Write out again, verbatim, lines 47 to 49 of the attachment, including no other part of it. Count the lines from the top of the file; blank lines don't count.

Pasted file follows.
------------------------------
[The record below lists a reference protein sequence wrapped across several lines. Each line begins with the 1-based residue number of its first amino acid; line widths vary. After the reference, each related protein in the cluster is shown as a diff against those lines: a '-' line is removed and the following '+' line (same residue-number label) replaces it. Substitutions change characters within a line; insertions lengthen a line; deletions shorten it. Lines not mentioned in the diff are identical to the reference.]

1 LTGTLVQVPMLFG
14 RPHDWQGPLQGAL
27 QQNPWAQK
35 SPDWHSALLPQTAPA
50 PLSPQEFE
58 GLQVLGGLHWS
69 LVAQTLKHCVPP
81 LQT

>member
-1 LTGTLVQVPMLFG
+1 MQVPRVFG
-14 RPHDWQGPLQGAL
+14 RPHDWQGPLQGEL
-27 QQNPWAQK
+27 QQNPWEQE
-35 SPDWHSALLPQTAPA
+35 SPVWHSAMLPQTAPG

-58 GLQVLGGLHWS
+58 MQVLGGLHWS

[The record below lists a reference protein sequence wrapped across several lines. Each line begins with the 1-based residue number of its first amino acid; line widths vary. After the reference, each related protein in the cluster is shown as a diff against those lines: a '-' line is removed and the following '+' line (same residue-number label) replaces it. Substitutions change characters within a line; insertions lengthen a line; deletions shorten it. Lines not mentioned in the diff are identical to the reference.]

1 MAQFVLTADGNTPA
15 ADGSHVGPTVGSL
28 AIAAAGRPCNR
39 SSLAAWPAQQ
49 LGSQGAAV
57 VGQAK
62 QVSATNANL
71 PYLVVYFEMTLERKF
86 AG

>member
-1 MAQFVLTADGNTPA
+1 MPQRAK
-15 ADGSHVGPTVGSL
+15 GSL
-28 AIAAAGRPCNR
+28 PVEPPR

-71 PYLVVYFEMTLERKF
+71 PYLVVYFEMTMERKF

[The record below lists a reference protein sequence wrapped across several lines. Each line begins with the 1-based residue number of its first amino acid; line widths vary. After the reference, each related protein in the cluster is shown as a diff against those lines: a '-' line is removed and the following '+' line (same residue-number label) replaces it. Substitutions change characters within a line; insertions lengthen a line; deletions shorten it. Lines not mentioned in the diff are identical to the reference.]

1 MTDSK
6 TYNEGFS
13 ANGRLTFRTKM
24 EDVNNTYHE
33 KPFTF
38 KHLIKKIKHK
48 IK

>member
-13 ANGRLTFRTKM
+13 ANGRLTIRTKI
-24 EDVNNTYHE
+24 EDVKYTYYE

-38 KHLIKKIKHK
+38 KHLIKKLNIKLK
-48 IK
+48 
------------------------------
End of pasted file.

48 IK

>member
-13 ANGRLTFRTKM